Early this morning, Israeli forces raided the al-Khalil headquarters of Al Quds media, kicking down doors to gain entry before confiscating computer hard-drives.
The soldiers searched two press offices in the building, belonging to Ramsat and Pal Media news agencies. After scattering documents across the floor, they confiscated the hard-drives from all computers in the Pal Media office. The soldiers were seen by a neighbour at between two and three o’clock in the morning, having apparently walked from Bab al-Baladiya military base in Hebron’s Old City.
Israeli authorities had given no prior warning of the raid to Al Quds, and journalists working there said that there had been no recent increase in tensions with the military. The reason for the raid is unclear, as the military have not responded to Al Quds’ requests for a comment. The only explanation offered by Israeli forces was a note posted on the door, which charged that the agency had been working with unnamed ‘illegal organisations.’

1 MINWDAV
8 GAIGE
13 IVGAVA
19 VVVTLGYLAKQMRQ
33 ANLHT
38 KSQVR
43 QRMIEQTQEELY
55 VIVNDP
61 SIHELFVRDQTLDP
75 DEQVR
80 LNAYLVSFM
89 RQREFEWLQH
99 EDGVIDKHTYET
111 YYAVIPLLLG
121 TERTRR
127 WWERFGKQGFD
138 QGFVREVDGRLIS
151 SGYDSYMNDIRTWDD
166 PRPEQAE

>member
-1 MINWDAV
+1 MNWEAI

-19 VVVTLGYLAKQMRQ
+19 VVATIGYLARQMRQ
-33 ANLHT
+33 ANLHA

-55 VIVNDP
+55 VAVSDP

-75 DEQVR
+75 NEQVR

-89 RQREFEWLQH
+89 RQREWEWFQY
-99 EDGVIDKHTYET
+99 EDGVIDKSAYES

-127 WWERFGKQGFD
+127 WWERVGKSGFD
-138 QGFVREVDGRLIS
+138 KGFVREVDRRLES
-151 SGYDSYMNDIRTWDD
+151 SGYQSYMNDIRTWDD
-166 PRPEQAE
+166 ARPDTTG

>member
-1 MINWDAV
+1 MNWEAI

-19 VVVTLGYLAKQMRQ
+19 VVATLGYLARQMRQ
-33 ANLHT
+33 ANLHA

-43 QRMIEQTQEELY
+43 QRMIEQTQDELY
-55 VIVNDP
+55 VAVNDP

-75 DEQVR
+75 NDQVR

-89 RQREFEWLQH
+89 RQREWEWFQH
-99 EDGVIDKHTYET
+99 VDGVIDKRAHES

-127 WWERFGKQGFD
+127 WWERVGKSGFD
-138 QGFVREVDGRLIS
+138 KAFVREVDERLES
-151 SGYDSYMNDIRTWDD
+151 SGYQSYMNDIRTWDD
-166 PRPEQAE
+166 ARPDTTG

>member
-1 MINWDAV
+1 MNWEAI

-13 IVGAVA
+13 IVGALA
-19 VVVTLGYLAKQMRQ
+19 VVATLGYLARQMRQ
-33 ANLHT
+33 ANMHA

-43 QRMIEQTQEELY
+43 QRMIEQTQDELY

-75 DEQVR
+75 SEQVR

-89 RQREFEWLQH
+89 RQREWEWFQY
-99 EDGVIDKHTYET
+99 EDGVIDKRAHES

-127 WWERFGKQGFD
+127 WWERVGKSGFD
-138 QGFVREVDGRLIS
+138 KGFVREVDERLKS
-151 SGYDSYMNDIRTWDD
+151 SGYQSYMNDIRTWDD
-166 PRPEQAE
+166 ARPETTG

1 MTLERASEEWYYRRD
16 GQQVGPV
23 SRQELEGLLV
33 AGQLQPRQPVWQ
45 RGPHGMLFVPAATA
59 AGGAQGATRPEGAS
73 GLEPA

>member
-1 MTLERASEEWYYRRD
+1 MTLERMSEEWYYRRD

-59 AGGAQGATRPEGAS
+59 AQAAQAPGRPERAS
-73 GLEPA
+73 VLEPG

While Al Quds are not concerned that any sensitive information was contained on the hard-drives, some believe that the purpose of the raid was to scare journalists into conducting self-censorship. Akran Natsheh, a reporter for Al Quds, believes that this raid is simply part of an ongoing pattern of harassment.
“Two years ago they began shooting at reporters when they were covering clashes, and it made them much more afraid to cover what was happening”, Natseh explained. “When Israel starts attacking journalists, you know they are about to make a large violation that they don’t want the world to see.
“Our mission is the same as all journalists – to deliver the truth about what is happening. If they have something against our organisation, why don’t they take us to court? If they had solid reasons they would do that, but they don’t. You say something they don’t like and they shut you down. This is the occupation – when the army is control, this is how they deal with disagreement.”
The raid comes at a time when media laws are tightening under the Palestinian Authority, with a new law on ‘digital crimes’ set to restrict freedom of speech online.
While this is the first time that Al Quds’ Hebron office had been raided, such intimidation of journalists has been a common occurrence in occupied Palestine, where 383 such incidents were recorded in 2016 alone. Notable incidents include the storming of Trance Media offices across the West Bank in 2014, the forced closure of three local radio stations in al-Khalil in 2015 and the arrest of four journalists at a radio station in Dura last year.